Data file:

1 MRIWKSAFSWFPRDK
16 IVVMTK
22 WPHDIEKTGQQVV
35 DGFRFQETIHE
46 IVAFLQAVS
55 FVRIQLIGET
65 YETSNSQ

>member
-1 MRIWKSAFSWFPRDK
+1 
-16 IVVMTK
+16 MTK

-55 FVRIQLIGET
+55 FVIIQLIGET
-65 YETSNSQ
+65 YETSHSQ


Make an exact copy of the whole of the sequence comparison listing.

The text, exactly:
1 MRIWKSAFSWFPRDK
16 IVVMTK
22 WPHDIEKTGQQVV
35 DGFRFQETIHE
46 IVAFLQAVS
55 FVRIQLIGET
65 YETSNSQ

>member
-1 MRIWKSAFSWFPRDK
+1 
-16 IVVMTK
+16 MTK

-55 FVRIQLIGET
+55 FVIIQLIGET
-65 YETSNSQ
+65 YETSHSQ